Anyone who has attempted to learn more about Social Security Disability (SSD) on his or her own may have found the information to be quite extensive and too complicated. That is why here at York Gaskill, we work hard to make certain our clients gain as much understanding as possible about SSD and the hearing process.
The following questions and answers will provide general guidance with respect to many commonly-asked questions. However, the information is not meant to replace the legal counsel you should seek.
Q: How is Social Security Disability defined for purposes of obtaining benefits?
A: Individuals will be deemed disabled if they have an emotional and/or physical condition that leaves them unable to participate in “substantial gainful” activity (aka work). The condition must be expected to last (or has already lasted) at least a full year, or it must be expected to result in the individual’s death. The applicant’s age, work history and education are all taken into account when assessing one’s ability to perform gainful activities.
Q: What stages are involved in the SSD process?
A: Generally, there are four stages to the process. The first stage is the initial application stage. Applicants should be aware that most individuals will be denied at this stage; however, applicants are given 60 days to file an appeal after that denial. The second stage is referred to as the reconsideration stage. Should you receive an unfavorable decision at this stage, you will have another 60-day period to appeal. This is when you will reach the most critical stage in the process known as the hearing stage. At this point, you will actually meet with an administrative law judge (ALJ) and present your case. If you are denied at the hearing stage, you will then be allowed another 60 days to file an appeal to the Appeals Council, which is the fourth stage in the process. If you are unsuccessful at the Appeals Council, you do have the right to appeal to a federal court.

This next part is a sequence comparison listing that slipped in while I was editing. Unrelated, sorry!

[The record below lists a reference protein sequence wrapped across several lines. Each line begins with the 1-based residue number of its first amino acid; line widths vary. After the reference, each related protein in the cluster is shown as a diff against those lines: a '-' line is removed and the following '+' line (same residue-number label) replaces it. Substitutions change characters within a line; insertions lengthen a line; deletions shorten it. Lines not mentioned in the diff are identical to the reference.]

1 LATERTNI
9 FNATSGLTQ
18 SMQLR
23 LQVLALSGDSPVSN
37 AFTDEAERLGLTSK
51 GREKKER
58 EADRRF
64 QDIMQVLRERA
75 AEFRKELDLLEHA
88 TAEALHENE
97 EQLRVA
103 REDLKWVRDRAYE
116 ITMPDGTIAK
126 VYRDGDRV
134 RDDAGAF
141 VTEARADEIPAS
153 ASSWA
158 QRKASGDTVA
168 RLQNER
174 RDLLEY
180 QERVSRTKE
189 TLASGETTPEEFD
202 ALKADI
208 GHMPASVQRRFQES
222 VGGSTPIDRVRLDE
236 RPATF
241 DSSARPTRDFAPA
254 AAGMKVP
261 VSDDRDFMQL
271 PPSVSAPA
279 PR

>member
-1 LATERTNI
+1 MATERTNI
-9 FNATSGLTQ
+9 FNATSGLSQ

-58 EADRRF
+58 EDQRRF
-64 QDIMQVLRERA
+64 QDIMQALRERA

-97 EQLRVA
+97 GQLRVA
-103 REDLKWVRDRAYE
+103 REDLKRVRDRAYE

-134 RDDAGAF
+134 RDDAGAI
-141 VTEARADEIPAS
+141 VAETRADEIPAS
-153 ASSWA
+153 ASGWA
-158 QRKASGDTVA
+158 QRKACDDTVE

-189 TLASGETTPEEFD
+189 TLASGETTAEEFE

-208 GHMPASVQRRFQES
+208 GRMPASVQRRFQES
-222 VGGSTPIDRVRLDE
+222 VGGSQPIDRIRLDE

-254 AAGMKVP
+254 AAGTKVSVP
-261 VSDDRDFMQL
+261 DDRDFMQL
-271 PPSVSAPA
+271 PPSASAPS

Q: When will I receive an initial decision?
A: The amount of time it takes for an applicant to receive his or her initial decision varies from state to state, as there is a separate agency that makes the initial medical assessment. It is not uncommon, however, for it to take six months or more for a decision.
Q: What can I expect to occur at the administrative hearing?
A: More than likely, the ALJ handling the hearing will ask you several questions directly; however, if we are representing you at the hearing, the ALJ may permit us to question you first. During the hearing, you will be allowed to speak about your health history and symptoms, and the judge will be provided all reports we have obtained from your doctors.
Q: How much will I get for SSD?
A: The agency uses a formula that is extremely complex and would best be explained during an in-person consultation. Generally speaking, however, the more money you made while working, the more you will receive for SSD.
If you or someone you love would like to apply for SSD, or if you have been denied benefits, the attorneys at York Gaskill are here to help. Contact us today for assistance.